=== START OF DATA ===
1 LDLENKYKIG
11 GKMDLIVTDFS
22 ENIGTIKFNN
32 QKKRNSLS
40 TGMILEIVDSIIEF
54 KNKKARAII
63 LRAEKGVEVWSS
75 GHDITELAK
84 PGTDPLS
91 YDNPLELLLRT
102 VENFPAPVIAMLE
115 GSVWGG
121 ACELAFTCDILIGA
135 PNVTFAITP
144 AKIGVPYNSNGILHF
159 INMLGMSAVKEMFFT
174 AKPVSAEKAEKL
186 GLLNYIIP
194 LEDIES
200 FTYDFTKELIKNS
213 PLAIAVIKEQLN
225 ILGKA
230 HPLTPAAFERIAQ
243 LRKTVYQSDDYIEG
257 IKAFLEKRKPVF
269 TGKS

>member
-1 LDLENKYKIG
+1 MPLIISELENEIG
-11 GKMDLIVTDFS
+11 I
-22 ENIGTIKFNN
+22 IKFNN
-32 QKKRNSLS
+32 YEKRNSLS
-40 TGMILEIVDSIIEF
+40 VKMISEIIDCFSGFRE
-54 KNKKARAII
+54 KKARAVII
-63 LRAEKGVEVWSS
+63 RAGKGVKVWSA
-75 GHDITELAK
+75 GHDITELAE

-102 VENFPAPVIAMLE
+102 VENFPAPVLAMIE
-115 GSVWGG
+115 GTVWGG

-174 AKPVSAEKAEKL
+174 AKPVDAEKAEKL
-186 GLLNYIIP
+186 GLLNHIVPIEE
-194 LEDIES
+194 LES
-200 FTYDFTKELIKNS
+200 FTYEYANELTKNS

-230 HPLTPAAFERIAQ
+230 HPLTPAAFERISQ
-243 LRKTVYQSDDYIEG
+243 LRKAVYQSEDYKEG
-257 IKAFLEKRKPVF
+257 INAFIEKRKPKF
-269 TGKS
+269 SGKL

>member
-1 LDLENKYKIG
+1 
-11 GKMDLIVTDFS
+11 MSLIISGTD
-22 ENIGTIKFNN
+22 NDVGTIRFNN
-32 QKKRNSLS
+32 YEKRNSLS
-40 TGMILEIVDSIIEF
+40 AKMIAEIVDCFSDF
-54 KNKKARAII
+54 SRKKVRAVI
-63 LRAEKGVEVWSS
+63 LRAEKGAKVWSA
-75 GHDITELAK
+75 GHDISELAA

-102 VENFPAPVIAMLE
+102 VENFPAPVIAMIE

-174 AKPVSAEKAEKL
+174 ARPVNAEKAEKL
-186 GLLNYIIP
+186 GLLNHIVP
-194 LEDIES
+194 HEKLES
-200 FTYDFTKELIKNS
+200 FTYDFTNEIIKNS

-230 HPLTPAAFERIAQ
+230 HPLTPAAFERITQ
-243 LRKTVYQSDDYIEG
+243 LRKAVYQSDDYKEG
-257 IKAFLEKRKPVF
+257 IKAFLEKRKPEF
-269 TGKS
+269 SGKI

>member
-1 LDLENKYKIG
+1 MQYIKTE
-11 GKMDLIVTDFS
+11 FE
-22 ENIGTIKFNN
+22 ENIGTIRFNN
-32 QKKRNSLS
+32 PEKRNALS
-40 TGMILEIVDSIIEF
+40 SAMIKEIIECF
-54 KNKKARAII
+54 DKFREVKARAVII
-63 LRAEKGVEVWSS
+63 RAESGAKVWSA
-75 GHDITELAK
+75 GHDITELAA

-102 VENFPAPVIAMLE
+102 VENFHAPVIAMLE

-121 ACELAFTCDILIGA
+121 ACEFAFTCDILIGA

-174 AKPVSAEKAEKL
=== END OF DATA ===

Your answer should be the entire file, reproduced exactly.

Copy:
1 LDLENKYKIG
11 GKMDLIVTDFS
22 ENIGTIKFNN
32 QKKRNSLS
40 TGMILEIVDSIIEF
54 KNKKARAII
63 LRAEKGVEVWSS
75 GHDITELAK
84 PGTDPLS
91 YDNPLELLLRT
102 VENFPAPVIAMLE
115 GSVWGG
121 ACELAFTCDILIGA
135 PNVTFAITP
144 AKIGVPYNSNGILHF
159 INMLGMSAVKEMFFT
174 AKPVSAEKAEKL
186 GLLNYIIP
194 LEDIES
200 FTYDFTKELIKNS
213 PLAIAVIKEQLN
225 ILGKA
230 HPLTPAAFERIAQ
243 LRKTVYQSDDYIEG
257 IKAFLEKRKPVF
269 TGKS

>member
-1 LDLENKYKIG
+1 MPLIISELENEIG
-11 GKMDLIVTDFS
+11 I
-22 ENIGTIKFNN
+22 IKFNN
-32 QKKRNSLS
+32 YEKRNSLS
-40 TGMILEIVDSIIEF
+40 VKMISEIIDCFSGFRE
-54 KNKKARAII
+54 KKARAVII
-63 LRAEKGVEVWSS
+63 RAGKGVKVWSA
-75 GHDITELAK
+75 GHDITELAE

-102 VENFPAPVIAMLE
+102 VENFPAPVLAMIE
-115 GSVWGG
+115 GTVWGG

-174 AKPVSAEKAEKL
+174 AKPVDAEKAEKL
-186 GLLNYIIP
+186 GLLNHIVPIEE
-194 LEDIES
+194 LES
-200 FTYDFTKELIKNS
+200 FTYEYANELTKNS

-230 HPLTPAAFERIAQ
+230 HPLTPAAFERISQ
-243 LRKTVYQSDDYIEG
+243 LRKAVYQSEDYKEG
-257 IKAFLEKRKPVF
+257 INAFIEKRKPKF
-269 TGKS
+269 SGKL

>member
-1 LDLENKYKIG
+1 
-11 GKMDLIVTDFS
+11 MSLIISGTD
-22 ENIGTIKFNN
+22 NDVGTIRFNN
-32 QKKRNSLS
+32 YEKRNSLS
-40 TGMILEIVDSIIEF
+40 AKMIAEIVDCFSDF
-54 KNKKARAII
+54 SRKKVRAVI
-63 LRAEKGVEVWSS
+63 LRAEKGAKVWSA
-75 GHDITELAK
+75 GHDISELAA

-102 VENFPAPVIAMLE
+102 VENFPAPVIAMIE

-174 AKPVSAEKAEKL
+174 ARPVNAEKAEKL
-186 GLLNYIIP
+186 GLLNHIVP
-194 LEDIES
+194 HEKLES
-200 FTYDFTKELIKNS
+200 FTYDFTNEIIKNS

-230 HPLTPAAFERIAQ
+230 HPLTPAAFERITQ
-243 LRKTVYQSDDYIEG
+243 LRKAVYQSDDYKEG
-257 IKAFLEKRKPVF
+257 IKAFLEKRKPEF
-269 TGKS
+269 SGKI

>member
-1 LDLENKYKIG
+1 MQYIKTE
-11 GKMDLIVTDFS
+11 FE
-22 ENIGTIKFNN
+22 ENIGTIRFNN
-32 QKKRNSLS
+32 PEKRNALS
-40 TGMILEIVDSIIEF
+40 SAMIKEIIECF
-54 KNKKARAII
+54 DKFREVKARAVII
-63 LRAEKGVEVWSS
+63 RAESGAKVWSA
-75 GHDITELAK
+75 GHDITELAA

-102 VENFPAPVIAMLE
+102 VENFHAPVIAMLE

-121 ACELAFTCDILIGA
+121 ACEFAFTCDILIGA

-174 AKPVSAEKAEKL